In response to President Biden’s Executive Order entitled, “Protecting Public Health and the Environment and Restoring Science to Tackle the Climate Crisis,” the Environmental Protection Agency (EPA) recently issued a proposed rule taking aim at greenhouse gases (GHG) and volatile organic compounds (VOC) emissions from new and existing oil and natural gas production, processing, transmission, and storage facilities. The proposal contains three basic components. In a break with precedent, EPA did not provide proposed regulatory language.
First, the proposed rule would revise the new source performance standards (NSPS) for GHGs and VOCs for new, modified, and reconstructed sources, including the production, processing, transmission, and storage segments. Specifically, EPA proposes to a new subpart OOOOb that would update and expand the current requirements under CAA Section 111(b) for methane and VOC emissions from sources constructed, modified, or reconstructed after November 15, 2021. NSPS OOOOb would include standards for emission sources not regulated previously under the 2016 NSPS OOOOa. Among other changes, EPA proposes to apply to VOC emissions thresholds to storage vessel tank batteries as opposed to individual storage tanks. EPA has also suggested a change to the definition of legal and practical enforceability which could impact the utilization of state-level permitting previously used to reduce the potential to emit to below the 6 ton per year VOC-threshold.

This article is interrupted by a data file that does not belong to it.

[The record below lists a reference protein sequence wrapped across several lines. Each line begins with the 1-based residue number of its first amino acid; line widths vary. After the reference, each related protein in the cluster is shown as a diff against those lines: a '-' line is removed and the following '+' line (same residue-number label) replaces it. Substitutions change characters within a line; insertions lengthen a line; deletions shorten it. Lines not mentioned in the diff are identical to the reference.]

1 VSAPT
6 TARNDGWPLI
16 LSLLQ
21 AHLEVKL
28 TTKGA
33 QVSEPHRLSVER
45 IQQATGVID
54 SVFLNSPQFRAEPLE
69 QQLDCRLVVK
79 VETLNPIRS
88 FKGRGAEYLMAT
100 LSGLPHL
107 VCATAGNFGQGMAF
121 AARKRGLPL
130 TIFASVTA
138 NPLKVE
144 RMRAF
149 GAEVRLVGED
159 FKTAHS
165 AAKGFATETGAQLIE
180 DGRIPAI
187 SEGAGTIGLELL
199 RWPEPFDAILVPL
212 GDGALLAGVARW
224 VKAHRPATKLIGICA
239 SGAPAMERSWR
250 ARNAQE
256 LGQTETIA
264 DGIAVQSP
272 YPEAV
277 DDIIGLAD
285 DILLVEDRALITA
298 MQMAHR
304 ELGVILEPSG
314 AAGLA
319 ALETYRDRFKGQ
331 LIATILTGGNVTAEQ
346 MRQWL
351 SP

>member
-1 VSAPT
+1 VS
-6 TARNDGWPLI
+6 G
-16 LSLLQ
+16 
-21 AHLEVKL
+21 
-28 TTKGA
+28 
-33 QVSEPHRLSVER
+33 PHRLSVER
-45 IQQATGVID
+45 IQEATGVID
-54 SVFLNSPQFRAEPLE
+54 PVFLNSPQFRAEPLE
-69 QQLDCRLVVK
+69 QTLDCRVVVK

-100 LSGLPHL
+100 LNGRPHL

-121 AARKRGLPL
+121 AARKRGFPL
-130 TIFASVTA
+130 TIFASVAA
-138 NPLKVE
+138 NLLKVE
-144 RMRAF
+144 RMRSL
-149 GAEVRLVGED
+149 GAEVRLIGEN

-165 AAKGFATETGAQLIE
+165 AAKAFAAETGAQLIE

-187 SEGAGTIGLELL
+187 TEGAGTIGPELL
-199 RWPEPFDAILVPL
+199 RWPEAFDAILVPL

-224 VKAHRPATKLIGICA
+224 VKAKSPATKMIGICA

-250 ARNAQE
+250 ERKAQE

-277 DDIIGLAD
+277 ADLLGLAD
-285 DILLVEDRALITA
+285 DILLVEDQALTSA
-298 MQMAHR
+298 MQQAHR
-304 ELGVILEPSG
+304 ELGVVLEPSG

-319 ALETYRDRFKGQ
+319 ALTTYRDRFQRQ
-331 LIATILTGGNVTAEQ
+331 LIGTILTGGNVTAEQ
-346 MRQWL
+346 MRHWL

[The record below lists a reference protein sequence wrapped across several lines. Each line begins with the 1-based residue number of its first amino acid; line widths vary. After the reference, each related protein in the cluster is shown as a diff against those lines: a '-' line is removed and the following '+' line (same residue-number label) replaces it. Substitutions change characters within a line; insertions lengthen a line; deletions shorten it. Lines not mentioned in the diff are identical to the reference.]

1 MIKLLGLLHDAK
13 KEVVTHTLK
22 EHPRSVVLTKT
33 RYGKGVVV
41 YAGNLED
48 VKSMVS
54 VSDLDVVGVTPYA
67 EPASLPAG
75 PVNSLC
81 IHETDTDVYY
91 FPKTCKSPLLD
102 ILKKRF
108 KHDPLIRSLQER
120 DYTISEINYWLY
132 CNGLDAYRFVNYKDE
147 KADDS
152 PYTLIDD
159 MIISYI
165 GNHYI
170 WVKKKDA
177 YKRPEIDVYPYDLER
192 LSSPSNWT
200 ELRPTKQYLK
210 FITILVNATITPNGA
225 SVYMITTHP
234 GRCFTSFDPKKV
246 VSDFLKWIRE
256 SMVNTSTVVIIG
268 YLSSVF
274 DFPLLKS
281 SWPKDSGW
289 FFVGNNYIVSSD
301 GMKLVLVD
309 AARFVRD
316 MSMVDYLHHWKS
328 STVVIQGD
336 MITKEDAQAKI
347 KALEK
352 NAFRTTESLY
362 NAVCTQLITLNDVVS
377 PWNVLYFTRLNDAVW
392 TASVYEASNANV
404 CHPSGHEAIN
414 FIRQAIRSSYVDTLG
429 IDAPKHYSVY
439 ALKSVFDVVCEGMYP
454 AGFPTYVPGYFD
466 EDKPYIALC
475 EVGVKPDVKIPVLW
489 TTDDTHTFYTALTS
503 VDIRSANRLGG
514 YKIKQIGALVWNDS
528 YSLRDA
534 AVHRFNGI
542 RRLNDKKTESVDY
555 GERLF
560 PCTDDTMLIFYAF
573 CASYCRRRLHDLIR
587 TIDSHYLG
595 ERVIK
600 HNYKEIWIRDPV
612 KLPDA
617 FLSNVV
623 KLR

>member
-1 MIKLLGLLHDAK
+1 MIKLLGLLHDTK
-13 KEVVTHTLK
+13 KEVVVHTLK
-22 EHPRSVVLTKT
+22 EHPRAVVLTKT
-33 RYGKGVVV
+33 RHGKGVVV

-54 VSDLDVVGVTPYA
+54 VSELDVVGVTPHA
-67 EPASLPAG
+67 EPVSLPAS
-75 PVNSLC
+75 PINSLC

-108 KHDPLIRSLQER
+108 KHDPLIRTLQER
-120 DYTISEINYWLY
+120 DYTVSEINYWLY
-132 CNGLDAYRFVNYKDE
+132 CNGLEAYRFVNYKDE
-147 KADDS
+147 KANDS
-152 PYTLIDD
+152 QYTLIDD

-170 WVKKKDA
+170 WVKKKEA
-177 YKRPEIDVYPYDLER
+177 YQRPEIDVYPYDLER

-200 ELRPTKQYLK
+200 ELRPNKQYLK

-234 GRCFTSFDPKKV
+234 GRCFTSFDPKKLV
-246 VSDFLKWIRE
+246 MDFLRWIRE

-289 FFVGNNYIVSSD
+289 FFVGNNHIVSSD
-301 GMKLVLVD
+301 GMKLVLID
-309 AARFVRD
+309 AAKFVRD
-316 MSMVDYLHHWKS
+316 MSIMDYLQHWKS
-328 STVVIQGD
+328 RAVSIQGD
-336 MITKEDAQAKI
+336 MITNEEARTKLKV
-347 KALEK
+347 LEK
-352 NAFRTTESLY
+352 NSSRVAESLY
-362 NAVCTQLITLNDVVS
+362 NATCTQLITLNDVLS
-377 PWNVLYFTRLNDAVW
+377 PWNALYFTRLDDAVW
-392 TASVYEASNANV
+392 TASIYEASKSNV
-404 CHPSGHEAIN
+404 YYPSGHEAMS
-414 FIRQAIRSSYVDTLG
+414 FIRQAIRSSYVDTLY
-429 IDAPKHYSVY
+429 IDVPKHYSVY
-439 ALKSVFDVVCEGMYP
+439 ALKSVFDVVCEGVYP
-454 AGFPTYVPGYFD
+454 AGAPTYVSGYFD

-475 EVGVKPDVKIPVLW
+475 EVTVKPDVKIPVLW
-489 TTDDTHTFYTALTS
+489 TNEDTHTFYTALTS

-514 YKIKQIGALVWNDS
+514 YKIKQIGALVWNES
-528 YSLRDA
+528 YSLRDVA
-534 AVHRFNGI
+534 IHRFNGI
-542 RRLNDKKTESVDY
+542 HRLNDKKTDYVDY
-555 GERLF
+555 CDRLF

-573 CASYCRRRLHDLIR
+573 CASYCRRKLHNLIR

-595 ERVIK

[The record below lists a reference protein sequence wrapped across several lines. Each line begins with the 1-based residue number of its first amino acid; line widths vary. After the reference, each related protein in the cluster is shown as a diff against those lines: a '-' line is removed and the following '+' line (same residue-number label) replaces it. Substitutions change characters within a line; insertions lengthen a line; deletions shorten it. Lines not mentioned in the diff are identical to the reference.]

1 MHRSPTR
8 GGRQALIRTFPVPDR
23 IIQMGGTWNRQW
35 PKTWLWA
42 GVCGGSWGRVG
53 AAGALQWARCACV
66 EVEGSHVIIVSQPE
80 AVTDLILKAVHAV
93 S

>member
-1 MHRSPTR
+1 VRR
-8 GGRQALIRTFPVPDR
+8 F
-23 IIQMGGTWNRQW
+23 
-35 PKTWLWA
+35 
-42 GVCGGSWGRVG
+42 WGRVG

Second, the proposed rule would create a new subpart OOOOc that would contain the first nationwide emissions guidelines (EG). The EG would be a state model rule that states could use to develop, submit, and implement state plans that establish performance standards to limit GHGs from existing sources.
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